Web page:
by Jane Davidson
The best of the best evaluation from around the globe is only truly powerful when it is blended with local expertise. That combination is lethally effective, not merely for providing after-the-fact summaries of effectiveness, but as a potent change lever in its own right. In this keynote, Jane demonstrates how an elegantly simple evaluative monitoring system helped shatter assumptions and create deep systemic shifts and dramatic outcomes. Key elements were (1) making measurable the stuff that really matters, including ‘intangible’ outcomes (think ʻIke Hawaiʻi, for example); (2) a deliberate focus on the most disadvantaged groups as the ‘lens’ through which to see what needed to change for everyone; (3) using high-level frameworks from the global evaluation (and policy/programming) universe, but tailoring them for context, with the utmost respect for the critical importance of local expertise, and particularly the wisdom of our kūpuna, as well as parents and ʻohana.
Hailing from Aotearoa/New Zealand and with a doctorate from CGU (California), Jane runs her own evaluation consulting firm, serving central government and other clients across multiple sectors. Her work includes evaluation capacity building, training and development, strategic evaluation advice and support, collaborative and participatory evaluation, as well as independent evaluations.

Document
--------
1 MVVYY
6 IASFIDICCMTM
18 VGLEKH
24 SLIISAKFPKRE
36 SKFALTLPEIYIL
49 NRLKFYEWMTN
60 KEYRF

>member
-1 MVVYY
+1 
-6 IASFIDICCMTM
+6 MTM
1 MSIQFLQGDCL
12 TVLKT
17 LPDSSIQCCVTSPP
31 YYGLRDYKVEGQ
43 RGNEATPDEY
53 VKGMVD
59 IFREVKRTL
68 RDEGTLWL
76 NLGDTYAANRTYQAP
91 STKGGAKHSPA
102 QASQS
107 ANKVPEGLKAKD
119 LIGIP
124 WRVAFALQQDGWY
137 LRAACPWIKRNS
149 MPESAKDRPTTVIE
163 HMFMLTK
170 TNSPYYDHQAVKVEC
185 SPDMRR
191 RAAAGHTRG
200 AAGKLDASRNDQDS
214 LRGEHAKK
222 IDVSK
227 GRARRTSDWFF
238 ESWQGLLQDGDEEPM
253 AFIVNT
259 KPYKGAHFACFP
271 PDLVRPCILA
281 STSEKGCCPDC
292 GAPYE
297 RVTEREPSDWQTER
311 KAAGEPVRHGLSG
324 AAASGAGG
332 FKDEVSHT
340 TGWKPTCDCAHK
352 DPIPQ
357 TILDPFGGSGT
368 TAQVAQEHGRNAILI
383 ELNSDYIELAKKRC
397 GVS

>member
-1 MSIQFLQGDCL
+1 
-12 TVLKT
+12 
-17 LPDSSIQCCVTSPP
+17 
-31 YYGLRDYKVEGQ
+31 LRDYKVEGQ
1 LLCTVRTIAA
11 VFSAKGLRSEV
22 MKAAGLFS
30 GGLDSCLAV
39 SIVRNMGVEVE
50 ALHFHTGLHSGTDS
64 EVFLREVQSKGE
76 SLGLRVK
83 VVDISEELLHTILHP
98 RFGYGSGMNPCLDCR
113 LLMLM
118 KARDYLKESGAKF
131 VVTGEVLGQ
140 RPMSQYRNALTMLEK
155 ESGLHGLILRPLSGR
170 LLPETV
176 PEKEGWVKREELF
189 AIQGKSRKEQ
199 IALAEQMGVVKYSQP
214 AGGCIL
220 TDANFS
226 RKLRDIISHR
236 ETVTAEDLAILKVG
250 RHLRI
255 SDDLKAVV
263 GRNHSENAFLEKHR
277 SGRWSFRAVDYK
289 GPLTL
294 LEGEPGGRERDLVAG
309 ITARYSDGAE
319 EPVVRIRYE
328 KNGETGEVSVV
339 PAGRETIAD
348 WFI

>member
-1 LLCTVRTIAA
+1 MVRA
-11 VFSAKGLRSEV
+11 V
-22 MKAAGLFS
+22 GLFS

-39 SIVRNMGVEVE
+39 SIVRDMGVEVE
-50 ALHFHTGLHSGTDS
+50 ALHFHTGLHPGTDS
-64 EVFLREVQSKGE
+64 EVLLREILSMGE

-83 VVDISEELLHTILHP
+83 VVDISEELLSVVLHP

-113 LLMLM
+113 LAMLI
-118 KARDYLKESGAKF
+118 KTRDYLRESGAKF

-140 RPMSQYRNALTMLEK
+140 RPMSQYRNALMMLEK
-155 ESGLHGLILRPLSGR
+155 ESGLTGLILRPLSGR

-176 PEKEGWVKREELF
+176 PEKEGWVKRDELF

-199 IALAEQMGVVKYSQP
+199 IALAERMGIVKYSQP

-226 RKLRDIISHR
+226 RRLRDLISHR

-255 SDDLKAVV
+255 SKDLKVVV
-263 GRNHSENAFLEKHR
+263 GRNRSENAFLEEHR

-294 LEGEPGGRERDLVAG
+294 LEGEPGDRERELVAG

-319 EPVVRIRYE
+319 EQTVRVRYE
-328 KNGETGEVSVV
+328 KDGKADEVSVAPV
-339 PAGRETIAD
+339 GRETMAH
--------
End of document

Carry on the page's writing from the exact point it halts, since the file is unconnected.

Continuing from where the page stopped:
Jane is a winner of AEA's Marcia Guttentag Promising New Evaluator Award, co-editor of the Journal of Multidisciplinary Evaluation, and former Associate Director of The Evaluation Center at Western Michigan University and Director of WMU's Interdisciplinary Ph.D. in Evaluation.
She is author of Evaluation Methodology Basics: The Nuts and Bolts of Sound Evaluation (SAGE, 2004), which was recommended by AEA President Debra Rog in her Evaluation 2009 presidential address and is widely used internationally by both practitioners and graduate students.
Jane has presented numerous keynote addresses and professional development workshops internationally, including those for the American Evaluation Association, the UK Evaluation Society, the Evaluator’s Institute (U.S.A.), the Aotearoa New Zealand Evaluation Association, and the University of South Africa.
Visit Jane's website: http://realevaluation.com/